Democrats are right to launch impeachment proceedings against Donald Trump for a second time. But he is a symptom as well as a cause of the current crisis
The inauguration of Joe Biden as US president on 20 January has become a touchstone moment in the history of American democracy. Following the outrage of last week’s storming of Congress by Donald Trump supporters, at least 10,000 members of the national guard will be deployed in Washington by this weekend. Reports have detailed FBI warnings of possible armed protests in the capital and across the United States in the days ahead. The area around the Washington Monument, close to where Mr Trump urged supporters to “fight” for his right to stay in office, has been closed to the public. The mood is fearful, febrile and somewhat surreal. In the words of one newspaper headline: “Is this America?”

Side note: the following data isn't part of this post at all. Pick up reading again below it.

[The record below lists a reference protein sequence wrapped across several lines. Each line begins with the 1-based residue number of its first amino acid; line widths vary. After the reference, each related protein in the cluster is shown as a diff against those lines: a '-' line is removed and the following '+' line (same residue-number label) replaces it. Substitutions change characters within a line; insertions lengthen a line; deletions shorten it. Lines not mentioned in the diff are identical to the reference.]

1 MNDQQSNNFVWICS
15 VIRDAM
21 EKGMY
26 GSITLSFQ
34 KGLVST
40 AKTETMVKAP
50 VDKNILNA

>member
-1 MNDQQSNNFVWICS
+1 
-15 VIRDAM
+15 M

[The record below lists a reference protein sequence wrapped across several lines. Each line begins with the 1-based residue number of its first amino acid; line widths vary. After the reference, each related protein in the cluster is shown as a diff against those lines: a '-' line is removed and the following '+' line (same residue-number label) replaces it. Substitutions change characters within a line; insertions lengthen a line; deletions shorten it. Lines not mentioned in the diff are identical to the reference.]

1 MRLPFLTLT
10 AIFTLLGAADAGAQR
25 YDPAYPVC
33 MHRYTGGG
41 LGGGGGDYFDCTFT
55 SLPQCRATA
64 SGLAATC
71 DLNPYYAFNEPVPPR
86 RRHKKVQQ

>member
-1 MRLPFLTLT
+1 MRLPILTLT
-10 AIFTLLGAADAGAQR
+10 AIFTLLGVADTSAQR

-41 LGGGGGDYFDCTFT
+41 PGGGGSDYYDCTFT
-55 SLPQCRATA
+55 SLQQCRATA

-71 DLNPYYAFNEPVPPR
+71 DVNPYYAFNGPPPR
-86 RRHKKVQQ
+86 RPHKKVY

Since the foundation of the federal republic, the peaceful transition of power has been fundamental to America’s understanding of itself. In US democracy’s choreography, the presidential inauguration is designed as a moment of civic celebration that transcends partisan differences. That Mr Trump chose to mobilise an insurgency against the handover gives the measure of his narcissism, hubris and deranged will to power. Last week’s riot was not a one-off piece of performance theatre that got out of hand. The pitch for an assault on democracy had been rolled for months. In the autumn, speaking more like a mobster than a president, Mr Trump told the neo-fascist Proud Boys movement to “stand by”, and warned that the Democratic party would try to “steal” the election. Last week’s violent mayhem, which led to five deaths, was the culmination of a strategy to intimidate and discredit the democratic institutions of the country he leads.